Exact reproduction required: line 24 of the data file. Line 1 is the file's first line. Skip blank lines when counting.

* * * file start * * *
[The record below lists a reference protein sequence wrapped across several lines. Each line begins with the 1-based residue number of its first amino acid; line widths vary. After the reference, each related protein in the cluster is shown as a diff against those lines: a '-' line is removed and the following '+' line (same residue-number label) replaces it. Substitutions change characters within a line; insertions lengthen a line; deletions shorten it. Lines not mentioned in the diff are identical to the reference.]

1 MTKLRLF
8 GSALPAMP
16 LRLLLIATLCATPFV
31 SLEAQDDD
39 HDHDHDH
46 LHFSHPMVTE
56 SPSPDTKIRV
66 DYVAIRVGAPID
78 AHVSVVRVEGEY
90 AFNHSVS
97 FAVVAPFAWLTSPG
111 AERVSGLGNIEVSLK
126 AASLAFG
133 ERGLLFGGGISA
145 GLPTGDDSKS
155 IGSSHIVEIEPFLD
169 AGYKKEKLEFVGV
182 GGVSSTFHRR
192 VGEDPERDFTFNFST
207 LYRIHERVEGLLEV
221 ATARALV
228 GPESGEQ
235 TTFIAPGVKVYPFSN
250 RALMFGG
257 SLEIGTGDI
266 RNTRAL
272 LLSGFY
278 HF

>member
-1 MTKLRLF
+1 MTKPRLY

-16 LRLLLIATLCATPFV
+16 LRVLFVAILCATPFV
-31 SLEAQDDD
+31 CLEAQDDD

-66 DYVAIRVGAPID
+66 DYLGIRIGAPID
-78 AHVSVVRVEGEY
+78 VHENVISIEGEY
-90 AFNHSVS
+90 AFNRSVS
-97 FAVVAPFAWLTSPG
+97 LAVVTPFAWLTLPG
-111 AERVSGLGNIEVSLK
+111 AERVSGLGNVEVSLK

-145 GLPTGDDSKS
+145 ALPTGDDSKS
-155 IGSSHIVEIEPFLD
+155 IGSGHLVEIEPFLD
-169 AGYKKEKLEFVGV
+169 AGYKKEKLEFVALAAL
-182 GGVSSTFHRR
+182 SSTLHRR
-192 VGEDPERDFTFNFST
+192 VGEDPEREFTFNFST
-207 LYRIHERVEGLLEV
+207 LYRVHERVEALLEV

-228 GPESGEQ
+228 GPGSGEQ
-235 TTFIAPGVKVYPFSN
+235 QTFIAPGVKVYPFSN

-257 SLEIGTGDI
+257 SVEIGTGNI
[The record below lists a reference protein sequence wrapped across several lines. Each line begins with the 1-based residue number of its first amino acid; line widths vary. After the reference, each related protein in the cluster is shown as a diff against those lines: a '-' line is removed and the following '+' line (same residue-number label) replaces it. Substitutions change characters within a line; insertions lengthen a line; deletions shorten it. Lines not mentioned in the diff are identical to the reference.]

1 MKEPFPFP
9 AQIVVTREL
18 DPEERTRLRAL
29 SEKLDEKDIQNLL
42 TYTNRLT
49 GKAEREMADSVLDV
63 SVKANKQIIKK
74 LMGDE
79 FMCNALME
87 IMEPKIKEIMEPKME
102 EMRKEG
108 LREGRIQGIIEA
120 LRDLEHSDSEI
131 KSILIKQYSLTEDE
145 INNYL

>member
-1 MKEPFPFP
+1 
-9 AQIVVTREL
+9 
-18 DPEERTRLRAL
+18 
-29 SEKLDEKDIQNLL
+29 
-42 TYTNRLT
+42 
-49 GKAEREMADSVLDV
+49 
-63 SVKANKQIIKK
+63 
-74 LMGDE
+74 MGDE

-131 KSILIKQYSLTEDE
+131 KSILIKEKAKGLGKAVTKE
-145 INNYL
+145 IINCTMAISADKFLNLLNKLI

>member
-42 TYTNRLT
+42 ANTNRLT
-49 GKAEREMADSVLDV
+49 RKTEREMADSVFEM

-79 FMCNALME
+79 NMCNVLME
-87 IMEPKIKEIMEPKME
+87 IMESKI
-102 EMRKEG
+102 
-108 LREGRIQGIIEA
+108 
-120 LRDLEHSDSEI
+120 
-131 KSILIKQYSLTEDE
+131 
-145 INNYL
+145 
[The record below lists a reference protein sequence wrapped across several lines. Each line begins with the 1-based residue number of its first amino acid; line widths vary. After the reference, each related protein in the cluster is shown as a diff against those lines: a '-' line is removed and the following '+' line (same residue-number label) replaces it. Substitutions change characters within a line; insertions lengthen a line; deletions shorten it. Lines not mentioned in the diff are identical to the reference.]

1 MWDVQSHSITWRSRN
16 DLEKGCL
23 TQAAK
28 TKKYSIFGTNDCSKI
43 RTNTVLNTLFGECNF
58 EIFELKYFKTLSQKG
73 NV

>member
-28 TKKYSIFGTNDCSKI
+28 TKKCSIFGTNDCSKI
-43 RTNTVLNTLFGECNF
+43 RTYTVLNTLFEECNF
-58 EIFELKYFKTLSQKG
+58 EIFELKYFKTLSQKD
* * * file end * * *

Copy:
235 TTFIAPGVKVYPFSN